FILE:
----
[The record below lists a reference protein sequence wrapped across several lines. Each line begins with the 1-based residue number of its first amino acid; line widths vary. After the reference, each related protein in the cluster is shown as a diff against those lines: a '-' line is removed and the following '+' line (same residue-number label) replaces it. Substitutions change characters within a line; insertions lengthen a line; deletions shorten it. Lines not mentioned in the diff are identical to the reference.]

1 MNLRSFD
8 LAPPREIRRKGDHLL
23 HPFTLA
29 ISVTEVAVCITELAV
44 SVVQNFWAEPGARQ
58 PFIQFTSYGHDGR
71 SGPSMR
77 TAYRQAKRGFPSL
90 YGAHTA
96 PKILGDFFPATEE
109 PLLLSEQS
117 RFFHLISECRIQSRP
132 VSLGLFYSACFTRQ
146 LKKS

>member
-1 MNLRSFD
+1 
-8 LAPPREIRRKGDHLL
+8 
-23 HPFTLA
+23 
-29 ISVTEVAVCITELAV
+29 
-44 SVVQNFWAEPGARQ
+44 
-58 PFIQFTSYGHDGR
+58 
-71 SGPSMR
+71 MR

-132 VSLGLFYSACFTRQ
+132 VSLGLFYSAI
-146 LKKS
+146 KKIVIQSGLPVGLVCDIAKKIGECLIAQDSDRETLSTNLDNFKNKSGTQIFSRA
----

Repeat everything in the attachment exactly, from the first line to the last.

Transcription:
[The record below lists a reference protein sequence wrapped across several lines. Each line begins with the 1-based residue number of its first amino acid; line widths vary. After the reference, each related protein in the cluster is shown as a diff against those lines: a '-' line is removed and the following '+' line (same residue-number label) replaces it. Substitutions change characters within a line; insertions lengthen a line; deletions shorten it. Lines not mentioned in the diff are identical to the reference.]

1 MNLRSFD
8 LAPPREIRRKGDHLL
23 HPFTLA
29 ISVTEVAVCITELAV
44 SVVQNFWAEPGARQ
58 PFIQFTSYGHDGR
71 SGPSMR
77 TAYRQAKRGFPSL
90 YGAHTA
96 PKILGDFFPATEE
109 PLLLSEQS
117 RFFHLISECRIQSRP
132 VSLGLFYSACFTRQ
146 LKKS

>member
-1 MNLRSFD
+1 
-8 LAPPREIRRKGDHLL
+8 
-23 HPFTLA
+23 
-29 ISVTEVAVCITELAV
+29 
-44 SVVQNFWAEPGARQ
+44 
-58 PFIQFTSYGHDGR
+58 
-71 SGPSMR
+71 MR

-132 VSLGLFYSACFTRQ
+132 VSLGLFYSAI
-146 LKKS
+146 KKIVIQSGLPVGLVCDIAKKIGECLIAQDSDRETLSTNLDNFKNKSGTQIFSRA